Senior union figure Misha Zelinsky has withdrawn from the race for the safe NSW federal Labor seat of Cunningham, clearing the way for political staffer Alison Byrnes to win the party’s nomination uncontested.

Mr Zelinsky, the national assistant secretary of the Australian Workers’ Union and a recent Fulbright scholar in Australian-United States Alliance Studies, said it had become clear in recent days he would not have enough support among branch members.

Australian Workers’ Union national assistant secretary Misha Zelinsky has withdrawn from Labor preselection.Credit:Sarah Baker

The contest for the seat, to be vacated by long-time MP Sharon Bird at the next election, had threatened to become a distraction for the federal opposition, with major unions backing Mr Zelinksy but several senior NSW Right factional leaders at loggerheads.

While widely viewed as a rising star of the ALP, Mr Zelinksy has continued to be plagued by scrutiny for his contributions to a 2012 satirical female advice book that was slammed as “degrading to women”.

“As I have had discussions with local Labor members, I have encountered encouraging support for which I am grateful. I appreciate the candour, friendliness and fruitful conversations,” Mr Zelinsky told The Sydney Morning Herald and The Age.

“However, it’s become clear that the majority of Labor members believe now is not the time for me to run for Federal Parliament. A ballot would be a needless distraction from the upcoming election fight.”

Ms Byrnes is a staffer to the retiring sitting member, Ms Bird. Her husband, Paul Scully, is the NSW state MP for Wollongong. Labor has held the seat on the coast between southern Sydney and Wollongong for all but two years since 1949, with Ms Bird holding the seat on a 13 per cent margin.

Mr Zelinksy, 37, said he wanted Labor to unite to elect an Albanese government and while he was withdrawing from a preselection ballot, he pledged to be handing out how-to-vote cards for Labor on election day and wished Ms Byrnes good luck.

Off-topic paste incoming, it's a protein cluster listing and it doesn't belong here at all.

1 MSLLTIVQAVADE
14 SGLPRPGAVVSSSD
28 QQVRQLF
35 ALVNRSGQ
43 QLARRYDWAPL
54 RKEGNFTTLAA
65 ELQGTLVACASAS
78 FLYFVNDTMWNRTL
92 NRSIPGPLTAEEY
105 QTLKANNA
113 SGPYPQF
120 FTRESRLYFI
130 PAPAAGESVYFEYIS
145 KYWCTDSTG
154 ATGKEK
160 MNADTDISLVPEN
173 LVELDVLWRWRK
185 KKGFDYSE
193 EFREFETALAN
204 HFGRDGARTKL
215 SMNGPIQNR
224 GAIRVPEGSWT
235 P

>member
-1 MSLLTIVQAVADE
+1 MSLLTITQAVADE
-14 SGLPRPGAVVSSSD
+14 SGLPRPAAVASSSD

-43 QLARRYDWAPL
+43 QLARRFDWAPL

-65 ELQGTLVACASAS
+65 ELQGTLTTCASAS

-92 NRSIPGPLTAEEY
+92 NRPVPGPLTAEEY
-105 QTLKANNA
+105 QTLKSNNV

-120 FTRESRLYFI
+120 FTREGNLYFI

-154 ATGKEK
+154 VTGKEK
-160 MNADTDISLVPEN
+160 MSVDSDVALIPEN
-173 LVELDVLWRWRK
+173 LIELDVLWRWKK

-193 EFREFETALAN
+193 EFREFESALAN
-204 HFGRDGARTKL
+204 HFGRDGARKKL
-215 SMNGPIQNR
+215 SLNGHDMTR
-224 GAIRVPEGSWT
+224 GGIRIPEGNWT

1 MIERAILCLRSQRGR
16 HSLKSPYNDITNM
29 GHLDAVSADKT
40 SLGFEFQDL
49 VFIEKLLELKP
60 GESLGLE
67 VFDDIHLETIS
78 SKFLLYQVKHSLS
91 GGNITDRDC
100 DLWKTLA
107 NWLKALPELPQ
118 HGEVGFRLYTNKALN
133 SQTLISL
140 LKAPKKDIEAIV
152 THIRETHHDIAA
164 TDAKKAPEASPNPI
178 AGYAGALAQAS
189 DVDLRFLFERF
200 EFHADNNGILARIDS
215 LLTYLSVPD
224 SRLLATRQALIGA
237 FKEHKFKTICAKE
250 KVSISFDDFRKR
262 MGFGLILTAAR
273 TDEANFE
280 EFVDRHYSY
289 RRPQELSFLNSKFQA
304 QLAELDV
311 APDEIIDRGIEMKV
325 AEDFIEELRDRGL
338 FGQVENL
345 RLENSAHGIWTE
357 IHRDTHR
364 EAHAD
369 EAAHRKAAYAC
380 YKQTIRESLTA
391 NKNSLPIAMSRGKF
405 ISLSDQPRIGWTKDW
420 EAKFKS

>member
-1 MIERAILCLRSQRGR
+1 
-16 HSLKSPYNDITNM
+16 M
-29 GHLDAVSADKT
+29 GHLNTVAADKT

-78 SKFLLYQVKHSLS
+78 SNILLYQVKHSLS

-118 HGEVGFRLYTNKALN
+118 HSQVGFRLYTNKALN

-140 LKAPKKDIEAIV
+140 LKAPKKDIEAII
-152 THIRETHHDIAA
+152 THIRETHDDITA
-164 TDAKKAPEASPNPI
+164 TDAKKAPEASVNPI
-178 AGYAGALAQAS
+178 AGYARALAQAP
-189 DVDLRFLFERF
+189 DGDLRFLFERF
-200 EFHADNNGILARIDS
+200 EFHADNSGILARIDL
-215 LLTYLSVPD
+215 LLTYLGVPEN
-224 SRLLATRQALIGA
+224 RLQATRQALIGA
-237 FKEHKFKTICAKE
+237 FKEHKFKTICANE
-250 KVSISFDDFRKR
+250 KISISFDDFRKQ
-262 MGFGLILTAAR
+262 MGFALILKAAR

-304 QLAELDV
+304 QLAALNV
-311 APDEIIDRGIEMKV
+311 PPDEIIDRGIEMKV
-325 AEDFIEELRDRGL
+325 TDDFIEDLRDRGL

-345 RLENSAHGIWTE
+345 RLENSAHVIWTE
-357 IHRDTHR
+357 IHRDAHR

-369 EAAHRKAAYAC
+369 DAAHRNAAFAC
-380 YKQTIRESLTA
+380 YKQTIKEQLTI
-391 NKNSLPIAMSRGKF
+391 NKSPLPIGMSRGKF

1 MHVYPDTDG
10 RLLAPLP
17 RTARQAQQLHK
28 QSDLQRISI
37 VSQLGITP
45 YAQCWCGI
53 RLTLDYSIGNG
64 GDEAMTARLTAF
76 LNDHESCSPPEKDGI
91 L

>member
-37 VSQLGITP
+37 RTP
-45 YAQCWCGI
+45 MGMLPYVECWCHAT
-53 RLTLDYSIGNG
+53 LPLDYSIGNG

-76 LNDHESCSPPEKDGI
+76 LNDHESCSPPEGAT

He has apologised for the book but those supporting Ms Byrnes again raised questions about his judgement and attitudes towards women during the preselection process.

Senator Kristina Keneally last month told Sydney’s The Daily Telegraph the book, He’s an Arsehole Anyway – How to Deal with Being Dumped According to the Arseholes Themselves "hasn’t improved with age” or been negated by two apologies.

‘It’s become clear that the majority of Labor members believe now is not the time for me to run for Federal Parliament.’

A senior Labor figure said the party needed quality candidates such as Mr Zelinksy, an economist, lawyer and public policy expert, in the Parliament and “on the front bench” sooner rather than later. The figure said it would be a “matter of when, not if” he gained a seat.

Born in Wollongong, Mr Zelinsky said he resolved to run because he was alarmed by the rising cost of living and the increasingly insecure grip Australians had on their working lives.

“I love the Illawarra with a passion. This is the most beautiful place in the world. My family owes everything to the ’Gong,” he said.

He also had enjoyed support from several senior Labor female figures, including NSW senator Deborah O’Neill and frontbenchers Kimberley Kitching and Clare O’Neil.

Senator O’Neill said while she “unequivocally” condemned his comments in the book 10 years ago, he was entitled to redemption.

“Those comments, for which he has apologised, should be weighed up against a lifetime of service to the Australian labour movement,” she said. “His policy work is substantial and in the last 10 years he has achieved much, both personally and for others. He would undoubtedly make an immense contribution to a future Labor government.”

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